Who would have thought that I end up back at the Berlin Philharmonie so soon after the last concert by Simon Rattle just some days ago? Certainly not me.
This was really pure coincidence. I happened to stroll by the Berlin Philharmonic hall purely by chance. Suddenly, a guy approaches me, and asks “Would you want a ticket for the concert? Brahms, right now?” Well, who can say no to that? So 5 min later I find myself sitting in the Berlin Philharmonic hall watching as the BPO and the Rundfunkchor Berlin reassemble (I only got there during the break).
Ein Deutsches Requiem
I haven’t written that much about requiems yet on my blog. I have a certain respect for this category of music, as I always remember it is written for a very serious occasion, the death of a loved one. Maybe because of this I don’t listen to requiems enough.
I’ve previously mentioned Mozart´s requiem on my blog as part of My Must-have Mozart Albums. The other requiems I really love are Fauré’s (this really would need its own blog post), and obviously Brahms’.
Brahms German Requiem is a particular in many ways. First of all, it was written under very personal circumstances, around the death of Brahms own mother. Second, given Brahms´protestant background (he’s from Hamburg), he doesn’t use the traditional latin text of the catholic requiem, but instead parts of the Bible that are of personal importance to him. These are sung in German, hence the name.
Yannick Nézet Séguin – Berlin Philharmonic Orchestra – Rundfunkchor Berlin – Hanna-Elisabeth Müller – Markus Werba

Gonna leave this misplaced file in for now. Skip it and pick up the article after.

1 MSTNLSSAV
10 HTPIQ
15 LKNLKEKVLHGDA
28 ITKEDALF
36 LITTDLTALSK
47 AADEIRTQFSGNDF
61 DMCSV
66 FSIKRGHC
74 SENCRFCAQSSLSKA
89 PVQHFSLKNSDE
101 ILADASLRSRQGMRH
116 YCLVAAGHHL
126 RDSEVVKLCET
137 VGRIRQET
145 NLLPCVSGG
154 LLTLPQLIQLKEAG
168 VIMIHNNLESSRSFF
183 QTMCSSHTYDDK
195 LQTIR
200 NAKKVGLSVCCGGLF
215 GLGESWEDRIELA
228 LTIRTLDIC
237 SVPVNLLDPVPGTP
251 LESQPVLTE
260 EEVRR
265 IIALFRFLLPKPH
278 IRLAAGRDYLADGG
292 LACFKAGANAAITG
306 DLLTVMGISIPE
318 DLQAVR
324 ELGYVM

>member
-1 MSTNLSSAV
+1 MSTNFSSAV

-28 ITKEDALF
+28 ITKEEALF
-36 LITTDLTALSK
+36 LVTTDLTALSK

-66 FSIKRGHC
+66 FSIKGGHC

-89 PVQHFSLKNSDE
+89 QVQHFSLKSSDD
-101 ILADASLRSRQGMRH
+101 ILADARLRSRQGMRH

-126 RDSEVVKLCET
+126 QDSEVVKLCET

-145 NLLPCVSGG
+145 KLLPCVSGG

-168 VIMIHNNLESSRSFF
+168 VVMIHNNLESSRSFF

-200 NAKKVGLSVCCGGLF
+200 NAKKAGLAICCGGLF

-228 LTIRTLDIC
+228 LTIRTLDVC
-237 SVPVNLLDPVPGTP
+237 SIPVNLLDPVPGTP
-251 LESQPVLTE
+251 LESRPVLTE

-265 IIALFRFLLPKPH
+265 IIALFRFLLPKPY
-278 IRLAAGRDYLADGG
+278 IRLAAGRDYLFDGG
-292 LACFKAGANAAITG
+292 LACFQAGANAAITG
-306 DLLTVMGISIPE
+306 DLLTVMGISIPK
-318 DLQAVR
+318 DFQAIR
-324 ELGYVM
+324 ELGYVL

I was indeed very lucky last night. Not only I get to see again the BPO, one of the best orchestras in the world, but also finally get to see Yannick Nézet-Séguin live.
I’ve written a lot about his recordings, from his Cosi Fan Tutte to his Figaro. Most recently I did a more ambivalent review of his Mendelssohn symphony box. But taken together, he is one of the most relevant conductors of the 21st century.
Given his previous recordings, I expected this concert to be a relatively fast and lean performance. Well, from the first measure I was proven wrong. This was BPO beauty in full blast, with relatively slow tempo throughout.
Actually, I’m glad he did. Given the nature of this work, the grandiose and emotionally charged way Nézet-Séguin conducted this just worked out perfectly.
A word about the soloists: they don’t really have such an important role in this work (maybe with the exception of the central soprano solo Ihr habt nun Traurigkeit), and overall the soloists did an good job, but were not the most memorable parts of the evening. The audience seems to think the same: they got decent applause, but nothing out of the the ordinary.
The true star of the evening was the Rundfunkchor Berlin, under Gijs Leenaars. Their performance was just amazing. Not surprisingly, they received standing ovations at the end. Well deserved
The highlight of the evening for me was the second movement, Und alles Fleisch, es ist wie Gras. The combined power of the BPO, the powerful BPO hall organ, and the 80+ voices power (but also nuances) of the choir made this a performance I will never forget.
My rating: 5 star
P.S. If you want to see it yourself, and are not in Berlin (note that there are some tickets left for tonight Oct 20 and tomorrow Oct 21), you can also see the Saturday performance streamed live in the Digital Concert Hall.